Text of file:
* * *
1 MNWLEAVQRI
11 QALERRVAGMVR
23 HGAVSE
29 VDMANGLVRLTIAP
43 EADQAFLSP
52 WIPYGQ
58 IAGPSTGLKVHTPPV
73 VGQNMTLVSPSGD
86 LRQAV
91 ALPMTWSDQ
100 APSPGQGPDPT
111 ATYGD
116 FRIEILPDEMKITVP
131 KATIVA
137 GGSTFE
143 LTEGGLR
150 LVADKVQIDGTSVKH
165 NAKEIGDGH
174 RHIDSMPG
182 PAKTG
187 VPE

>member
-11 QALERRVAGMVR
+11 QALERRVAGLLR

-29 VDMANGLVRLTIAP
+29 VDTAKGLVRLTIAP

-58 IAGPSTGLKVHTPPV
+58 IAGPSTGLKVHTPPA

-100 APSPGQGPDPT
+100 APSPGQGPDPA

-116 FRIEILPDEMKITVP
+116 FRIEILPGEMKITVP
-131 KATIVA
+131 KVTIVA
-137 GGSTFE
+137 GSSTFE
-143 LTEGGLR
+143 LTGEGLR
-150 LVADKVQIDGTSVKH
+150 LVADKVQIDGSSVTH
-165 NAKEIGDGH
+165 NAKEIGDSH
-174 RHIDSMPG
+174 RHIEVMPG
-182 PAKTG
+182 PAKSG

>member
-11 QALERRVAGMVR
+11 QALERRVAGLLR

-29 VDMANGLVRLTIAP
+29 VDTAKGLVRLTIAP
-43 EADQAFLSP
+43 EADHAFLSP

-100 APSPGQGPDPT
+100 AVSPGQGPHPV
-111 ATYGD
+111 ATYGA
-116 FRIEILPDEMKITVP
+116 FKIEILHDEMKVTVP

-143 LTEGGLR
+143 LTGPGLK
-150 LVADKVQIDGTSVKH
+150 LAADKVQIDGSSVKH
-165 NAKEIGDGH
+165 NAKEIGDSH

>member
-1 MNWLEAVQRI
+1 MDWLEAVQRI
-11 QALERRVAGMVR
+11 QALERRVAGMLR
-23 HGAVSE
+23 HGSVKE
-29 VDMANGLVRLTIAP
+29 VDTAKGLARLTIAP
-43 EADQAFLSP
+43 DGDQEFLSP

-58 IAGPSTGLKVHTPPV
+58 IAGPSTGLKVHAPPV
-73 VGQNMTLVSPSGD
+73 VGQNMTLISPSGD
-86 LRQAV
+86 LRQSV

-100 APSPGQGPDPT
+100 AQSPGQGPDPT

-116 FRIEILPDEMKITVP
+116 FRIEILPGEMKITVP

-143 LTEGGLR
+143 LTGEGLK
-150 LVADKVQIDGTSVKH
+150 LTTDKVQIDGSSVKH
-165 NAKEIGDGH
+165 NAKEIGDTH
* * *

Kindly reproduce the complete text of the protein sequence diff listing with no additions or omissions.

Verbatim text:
1 MNWLEAVQRI
11 QALERRVAGMVR
23 HGAVSE
29 VDMANGLVRLTIAP
43 EADQAFLSP
52 WIPYGQ
58 IAGPSTGLKVHTPPV
73 VGQNMTLVSPSGD
86 LRQAV
91 ALPMTWSDQ
100 APSPGQGPDPT
111 ATYGD
116 FRIEILPDEMKITVP
131 KATIVA
137 GGSTFE
143 LTEGGLR
150 LVADKVQIDGTSVKH
165 NAKEIGDGH
174 RHIDSMPG
182 PAKTG
187 VPE

>member
-11 QALERRVAGMVR
+11 QALERRVAGLLR

-29 VDMANGLVRLTIAP
+29 VDTAKGLVRLTIAP

-58 IAGPSTGLKVHTPPV
+58 IAGPSTGLKVHTPPA

-100 APSPGQGPDPT
+100 APSPGQGPDPA

-116 FRIEILPDEMKITVP
+116 FRIEILPGEMKITVP
-131 KATIVA
+131 KVTIVA
-137 GGSTFE
+137 GSSTFE
-143 LTEGGLR
+143 LTGEGLR
-150 LVADKVQIDGTSVKH
+150 LVADKVQIDGSSVTH
-165 NAKEIGDGH
+165 NAKEIGDSH
-174 RHIDSMPG
+174 RHIEVMPG
-182 PAKTG
+182 PAKSG

>member
-11 QALERRVAGMVR
+11 QALERRVAGLLR

-29 VDMANGLVRLTIAP
+29 VDTAKGLVRLTIAP
-43 EADQAFLSP
+43 EADHAFLSP

-100 APSPGQGPDPT
+100 AVSPGQGPHPV
-111 ATYGD
+111 ATYGA
-116 FRIEILPDEMKITVP
+116 FKIEILHDEMKVTVP

-143 LTEGGLR
+143 LTGPGLK
-150 LVADKVQIDGTSVKH
+150 LAADKVQIDGSSVKH
-165 NAKEIGDGH
+165 NAKEIGDSH

>member
-1 MNWLEAVQRI
+1 MDWLEAVQRI
-11 QALERRVAGMVR
+11 QALERRVAGMLR
-23 HGAVSE
+23 HGSVKE
-29 VDMANGLVRLTIAP
+29 VDTAKGLARLTIAP
-43 EADQAFLSP
+43 DGDQEFLSP

-58 IAGPSTGLKVHTPPV
+58 IAGPSTGLKVHAPPV
-73 VGQNMTLVSPSGD
+73 VGQNMTLISPSGD
-86 LRQAV
+86 LRQSV

-100 APSPGQGPDPT
+100 AQSPGQGPDPT

-116 FRIEILPDEMKITVP
+116 FRIEILPGEMKITVP

-143 LTEGGLR
+143 LTGEGLK
-150 LVADKVQIDGTSVKH
+150 LTTDKVQIDGSSVKH
-165 NAKEIGDGH
+165 NAKEIGDTH